Universal Credit is the government’s biggest IT-based programme that is built on agile principles. The outcome of the programme will be important to, potentially, millions of benefit claimants. Universal Credit is due to be rolled out from April 2013,
If it goes wrong claimants could receive overpayments, underpayments, or nothing at all.
So it’s in the public interest that reports on the progress of the scheme are made public to enable Parliament, stakeholders, the media and “armchair auditors” to hold those running the scheme to account.
It’s perhaps for this reason that the Department for Work and Pensions, which runs Universal alongside HM Revenue and Customs, is keeping progress reports on the scheme secret.
Under the FOI Act I requested in June 2011 a report of the Starting Gate review of Universal Credit. The Starting Gate is a short independent peer review which applies at the early stages of the policy-to-delivery life-cycle. It offers departments independent assurance on how well practical delivery issues are being addressed in preparing for implementation.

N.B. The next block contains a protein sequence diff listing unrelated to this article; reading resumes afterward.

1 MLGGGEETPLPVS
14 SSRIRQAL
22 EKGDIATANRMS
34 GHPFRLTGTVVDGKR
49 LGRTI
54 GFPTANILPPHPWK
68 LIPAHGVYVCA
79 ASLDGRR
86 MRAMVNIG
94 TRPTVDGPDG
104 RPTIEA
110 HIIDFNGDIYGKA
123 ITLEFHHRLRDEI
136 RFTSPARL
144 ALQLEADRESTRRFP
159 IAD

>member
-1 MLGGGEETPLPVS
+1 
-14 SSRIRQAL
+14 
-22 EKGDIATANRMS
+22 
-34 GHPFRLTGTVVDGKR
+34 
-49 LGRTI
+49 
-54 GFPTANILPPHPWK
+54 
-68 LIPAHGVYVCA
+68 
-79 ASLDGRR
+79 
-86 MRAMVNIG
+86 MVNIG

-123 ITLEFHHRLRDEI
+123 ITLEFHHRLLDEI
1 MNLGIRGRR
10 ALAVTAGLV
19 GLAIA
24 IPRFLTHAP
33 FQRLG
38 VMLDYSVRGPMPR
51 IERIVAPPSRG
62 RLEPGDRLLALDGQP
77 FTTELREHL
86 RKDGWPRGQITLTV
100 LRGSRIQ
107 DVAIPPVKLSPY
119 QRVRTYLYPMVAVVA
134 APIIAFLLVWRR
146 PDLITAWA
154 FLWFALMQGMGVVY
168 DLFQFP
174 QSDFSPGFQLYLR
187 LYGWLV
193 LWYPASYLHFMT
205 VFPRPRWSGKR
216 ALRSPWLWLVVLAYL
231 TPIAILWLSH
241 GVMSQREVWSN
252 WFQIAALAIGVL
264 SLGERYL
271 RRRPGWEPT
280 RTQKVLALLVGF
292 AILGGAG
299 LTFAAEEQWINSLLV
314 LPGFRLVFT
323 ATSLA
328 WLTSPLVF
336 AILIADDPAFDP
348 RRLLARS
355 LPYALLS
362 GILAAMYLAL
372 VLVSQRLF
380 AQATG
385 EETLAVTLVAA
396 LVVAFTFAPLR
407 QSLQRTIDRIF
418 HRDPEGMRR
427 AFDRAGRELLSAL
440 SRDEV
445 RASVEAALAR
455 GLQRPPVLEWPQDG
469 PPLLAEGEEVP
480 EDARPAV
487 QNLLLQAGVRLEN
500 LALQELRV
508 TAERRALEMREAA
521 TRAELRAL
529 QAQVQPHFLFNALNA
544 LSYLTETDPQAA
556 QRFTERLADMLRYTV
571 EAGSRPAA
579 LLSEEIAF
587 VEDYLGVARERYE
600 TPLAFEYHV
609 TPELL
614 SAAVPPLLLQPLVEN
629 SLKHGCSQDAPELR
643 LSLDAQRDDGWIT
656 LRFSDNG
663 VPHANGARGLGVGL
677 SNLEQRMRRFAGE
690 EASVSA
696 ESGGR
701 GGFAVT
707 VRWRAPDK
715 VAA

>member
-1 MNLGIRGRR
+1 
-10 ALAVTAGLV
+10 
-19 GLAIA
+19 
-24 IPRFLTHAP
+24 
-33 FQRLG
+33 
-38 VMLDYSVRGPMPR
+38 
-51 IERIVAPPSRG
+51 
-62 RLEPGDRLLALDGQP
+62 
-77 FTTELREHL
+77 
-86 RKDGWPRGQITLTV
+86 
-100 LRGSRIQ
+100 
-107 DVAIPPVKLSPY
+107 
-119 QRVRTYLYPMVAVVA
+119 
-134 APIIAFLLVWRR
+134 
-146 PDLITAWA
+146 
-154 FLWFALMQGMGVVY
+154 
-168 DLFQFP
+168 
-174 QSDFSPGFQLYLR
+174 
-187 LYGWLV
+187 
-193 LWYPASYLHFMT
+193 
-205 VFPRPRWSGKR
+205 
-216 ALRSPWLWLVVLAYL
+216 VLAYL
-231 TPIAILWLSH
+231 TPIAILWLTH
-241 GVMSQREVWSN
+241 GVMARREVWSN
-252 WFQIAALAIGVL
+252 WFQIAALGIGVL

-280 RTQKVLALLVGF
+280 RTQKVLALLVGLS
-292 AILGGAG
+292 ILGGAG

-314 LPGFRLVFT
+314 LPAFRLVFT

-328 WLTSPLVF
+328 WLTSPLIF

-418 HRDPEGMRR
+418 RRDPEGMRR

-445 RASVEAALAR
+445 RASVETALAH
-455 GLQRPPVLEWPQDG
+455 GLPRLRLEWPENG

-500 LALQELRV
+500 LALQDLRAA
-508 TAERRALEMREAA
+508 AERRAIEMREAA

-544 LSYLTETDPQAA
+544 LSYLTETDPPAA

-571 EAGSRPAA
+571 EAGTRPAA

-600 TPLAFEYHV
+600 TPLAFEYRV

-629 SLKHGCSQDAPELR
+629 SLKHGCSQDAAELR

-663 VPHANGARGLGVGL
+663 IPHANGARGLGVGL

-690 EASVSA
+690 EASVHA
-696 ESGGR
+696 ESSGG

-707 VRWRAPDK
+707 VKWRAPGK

The Department for Work and Pensions refused to release the Starting Gate report on Universal Credit. It also rejected my appeal under the FOI Act. On the day it rejected my appeal I discovered that the DWP had released the report to two Parliamentary committees. Although those committees did not publish the report they lodged it in the House of Commons Library.
So while one part of the DWP was refusing to release the report under the FOI Act another part of the Department had already sent it to two Parliamentary committees.
Does the DWP FOI team know what it is doing? Perhaps the DWP’s FOI staff should be released to other duties. Then the DWP’s systems can automatically generate letters and emails that reject FOI requests and appeals without manual intervention. That would cut achieve the same results with less cost.
Through the House of Commons Library it has been possible to obtain the “secret” DWP report on Universal Credit. Excerpts from it are here.